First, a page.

Date of Award
Master of Arts (MA)
Dr. Kathryn Broyles
Oral-formulaic features of texts like Beowulf rely on the referentiality and metonymy of formulas to activate the reader or listener's knowledge of the larger tradition. Applying receptionalist theory to Old English poetry, pioneered by John Miles Foley, shows that these formulas signal traditional values. This thesis moves beyond Foley's ideas to consider the more specific function of noun-epithet formulas in Beowulf and the neuropsychological underpinnings of receptionalist theory. The distribution of noun-epithet formulas lends further proof to Foley's hypothesis about their traditional referentiality. Analysis of five noun-epithet formulas common in Beowulf shows that they not only signal a specific context but the poet appears to have employed them with that context in mind as a way to make meaning for his audience. Often, these uses show the poet is critical of traditional heroic institutions, simultaneously presenting the formulas as heroic but also in contexts where dependence and peril are the norm, suggesting the poet felt that heroic culture was inherently unstable. Finally, neurobiological research on music and emotion and music and memory reinforces the hypothesized function of formulas as a means to generate emotion in a listener and evoke specific memories of traditional formulaic contexts.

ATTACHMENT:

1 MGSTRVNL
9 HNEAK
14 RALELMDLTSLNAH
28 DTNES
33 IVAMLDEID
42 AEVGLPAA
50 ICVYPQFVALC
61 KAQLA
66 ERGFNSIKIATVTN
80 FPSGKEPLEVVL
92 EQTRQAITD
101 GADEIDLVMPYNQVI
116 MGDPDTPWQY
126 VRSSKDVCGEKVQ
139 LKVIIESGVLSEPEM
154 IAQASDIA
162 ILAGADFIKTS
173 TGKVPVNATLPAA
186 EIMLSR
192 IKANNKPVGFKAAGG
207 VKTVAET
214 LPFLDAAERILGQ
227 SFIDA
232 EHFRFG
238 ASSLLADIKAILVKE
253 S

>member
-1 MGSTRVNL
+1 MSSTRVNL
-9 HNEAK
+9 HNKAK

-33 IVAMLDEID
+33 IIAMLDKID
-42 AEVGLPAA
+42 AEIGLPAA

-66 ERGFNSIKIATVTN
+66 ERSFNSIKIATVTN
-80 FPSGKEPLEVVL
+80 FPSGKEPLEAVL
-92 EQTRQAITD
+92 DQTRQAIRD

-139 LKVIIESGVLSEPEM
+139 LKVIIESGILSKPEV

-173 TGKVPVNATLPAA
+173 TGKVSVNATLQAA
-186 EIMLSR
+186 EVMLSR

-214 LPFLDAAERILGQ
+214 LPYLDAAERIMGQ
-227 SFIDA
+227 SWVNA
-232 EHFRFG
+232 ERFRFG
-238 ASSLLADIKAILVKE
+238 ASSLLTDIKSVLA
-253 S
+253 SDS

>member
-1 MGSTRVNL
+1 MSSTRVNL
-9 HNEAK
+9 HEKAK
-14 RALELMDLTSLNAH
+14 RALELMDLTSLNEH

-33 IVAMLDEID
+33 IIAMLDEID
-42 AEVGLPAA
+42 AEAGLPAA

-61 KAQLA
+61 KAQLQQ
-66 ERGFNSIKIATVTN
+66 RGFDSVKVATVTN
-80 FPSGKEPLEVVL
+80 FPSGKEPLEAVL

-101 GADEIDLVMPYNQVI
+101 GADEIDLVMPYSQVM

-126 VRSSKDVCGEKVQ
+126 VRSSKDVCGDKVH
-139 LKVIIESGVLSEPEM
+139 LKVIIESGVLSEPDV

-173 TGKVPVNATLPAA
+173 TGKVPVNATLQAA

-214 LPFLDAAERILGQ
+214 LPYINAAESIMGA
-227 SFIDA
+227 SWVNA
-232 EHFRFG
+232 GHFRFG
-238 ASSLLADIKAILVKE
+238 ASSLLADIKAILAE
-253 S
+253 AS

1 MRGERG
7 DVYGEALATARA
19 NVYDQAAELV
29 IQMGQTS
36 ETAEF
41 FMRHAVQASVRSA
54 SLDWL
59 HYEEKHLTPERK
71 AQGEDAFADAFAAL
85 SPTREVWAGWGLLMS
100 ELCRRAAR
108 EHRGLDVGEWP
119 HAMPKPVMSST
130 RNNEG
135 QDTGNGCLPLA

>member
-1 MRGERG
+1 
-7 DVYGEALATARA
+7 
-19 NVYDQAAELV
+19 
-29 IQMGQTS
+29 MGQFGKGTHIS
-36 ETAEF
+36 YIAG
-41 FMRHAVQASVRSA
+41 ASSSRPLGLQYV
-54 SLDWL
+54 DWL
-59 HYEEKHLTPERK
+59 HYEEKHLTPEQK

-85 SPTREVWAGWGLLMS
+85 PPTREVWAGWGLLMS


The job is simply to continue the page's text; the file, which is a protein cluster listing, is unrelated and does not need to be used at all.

Walls-Thumma, Dawn M., "The Aesthetic and Critical Functions of the Noun-Epithet Formula in Beowulf" (2016). Master's Capstone Theses. 130.
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